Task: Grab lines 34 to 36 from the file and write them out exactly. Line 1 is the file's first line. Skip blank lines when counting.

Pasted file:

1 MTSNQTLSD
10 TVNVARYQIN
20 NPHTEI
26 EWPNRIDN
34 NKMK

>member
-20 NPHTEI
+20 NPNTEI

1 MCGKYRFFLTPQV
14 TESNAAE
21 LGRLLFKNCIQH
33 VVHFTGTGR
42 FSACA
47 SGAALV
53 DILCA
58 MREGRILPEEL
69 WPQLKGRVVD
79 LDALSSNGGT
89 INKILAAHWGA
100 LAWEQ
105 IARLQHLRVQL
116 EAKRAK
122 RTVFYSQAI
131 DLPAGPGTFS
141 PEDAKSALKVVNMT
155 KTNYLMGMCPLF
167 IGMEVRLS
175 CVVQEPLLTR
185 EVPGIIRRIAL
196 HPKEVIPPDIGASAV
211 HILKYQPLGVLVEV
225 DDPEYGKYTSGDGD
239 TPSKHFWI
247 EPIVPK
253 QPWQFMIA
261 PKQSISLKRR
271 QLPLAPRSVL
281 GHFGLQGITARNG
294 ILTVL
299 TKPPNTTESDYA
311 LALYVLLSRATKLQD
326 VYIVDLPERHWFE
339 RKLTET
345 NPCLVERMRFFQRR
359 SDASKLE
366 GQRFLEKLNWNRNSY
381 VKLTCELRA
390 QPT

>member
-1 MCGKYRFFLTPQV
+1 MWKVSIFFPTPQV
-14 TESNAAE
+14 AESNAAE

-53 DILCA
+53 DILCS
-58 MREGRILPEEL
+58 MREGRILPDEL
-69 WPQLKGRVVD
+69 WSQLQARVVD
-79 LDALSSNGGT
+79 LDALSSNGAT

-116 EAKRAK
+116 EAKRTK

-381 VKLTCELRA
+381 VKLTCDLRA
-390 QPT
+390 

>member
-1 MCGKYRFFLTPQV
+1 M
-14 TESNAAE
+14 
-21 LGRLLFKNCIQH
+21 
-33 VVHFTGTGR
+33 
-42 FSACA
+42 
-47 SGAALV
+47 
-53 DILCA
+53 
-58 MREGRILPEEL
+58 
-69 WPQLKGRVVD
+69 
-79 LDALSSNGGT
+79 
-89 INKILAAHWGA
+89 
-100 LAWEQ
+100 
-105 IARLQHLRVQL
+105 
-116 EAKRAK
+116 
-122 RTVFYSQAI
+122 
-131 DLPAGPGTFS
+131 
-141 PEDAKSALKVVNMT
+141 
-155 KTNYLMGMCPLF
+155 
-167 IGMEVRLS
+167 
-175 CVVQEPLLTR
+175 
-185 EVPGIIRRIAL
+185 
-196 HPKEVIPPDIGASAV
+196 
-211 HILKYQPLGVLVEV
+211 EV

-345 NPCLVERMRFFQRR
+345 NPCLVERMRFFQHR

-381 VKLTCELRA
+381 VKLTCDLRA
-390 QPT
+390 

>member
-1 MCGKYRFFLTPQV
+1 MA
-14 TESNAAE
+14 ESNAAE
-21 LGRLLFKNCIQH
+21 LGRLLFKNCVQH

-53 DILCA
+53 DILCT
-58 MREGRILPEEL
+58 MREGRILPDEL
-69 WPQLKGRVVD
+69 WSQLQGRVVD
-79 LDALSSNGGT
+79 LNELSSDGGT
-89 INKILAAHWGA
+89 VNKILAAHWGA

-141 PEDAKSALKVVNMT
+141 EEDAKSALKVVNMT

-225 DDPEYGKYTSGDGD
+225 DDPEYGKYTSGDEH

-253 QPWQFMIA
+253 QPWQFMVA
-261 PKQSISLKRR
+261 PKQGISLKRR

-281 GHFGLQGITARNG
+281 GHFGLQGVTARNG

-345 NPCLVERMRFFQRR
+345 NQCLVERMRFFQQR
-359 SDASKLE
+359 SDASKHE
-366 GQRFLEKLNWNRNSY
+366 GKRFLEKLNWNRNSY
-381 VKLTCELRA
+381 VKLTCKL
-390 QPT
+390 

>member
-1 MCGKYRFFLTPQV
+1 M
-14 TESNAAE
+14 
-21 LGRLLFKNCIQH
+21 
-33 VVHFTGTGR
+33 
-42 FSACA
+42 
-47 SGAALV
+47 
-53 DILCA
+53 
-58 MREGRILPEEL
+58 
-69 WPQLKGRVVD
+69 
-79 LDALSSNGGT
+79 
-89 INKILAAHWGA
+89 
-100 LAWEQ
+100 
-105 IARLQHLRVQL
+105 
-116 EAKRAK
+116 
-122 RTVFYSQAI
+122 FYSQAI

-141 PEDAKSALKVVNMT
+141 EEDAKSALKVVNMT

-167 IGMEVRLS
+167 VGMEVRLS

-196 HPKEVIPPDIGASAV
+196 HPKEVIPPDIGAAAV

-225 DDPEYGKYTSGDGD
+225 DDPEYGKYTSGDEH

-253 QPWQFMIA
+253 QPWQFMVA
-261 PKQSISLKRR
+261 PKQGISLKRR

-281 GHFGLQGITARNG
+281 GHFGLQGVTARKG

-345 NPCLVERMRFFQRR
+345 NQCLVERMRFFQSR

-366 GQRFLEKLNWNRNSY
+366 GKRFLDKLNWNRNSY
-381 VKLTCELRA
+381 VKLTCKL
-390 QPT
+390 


247 EPIVPK
253 QPWQFMIA
261 PKQSISLKRR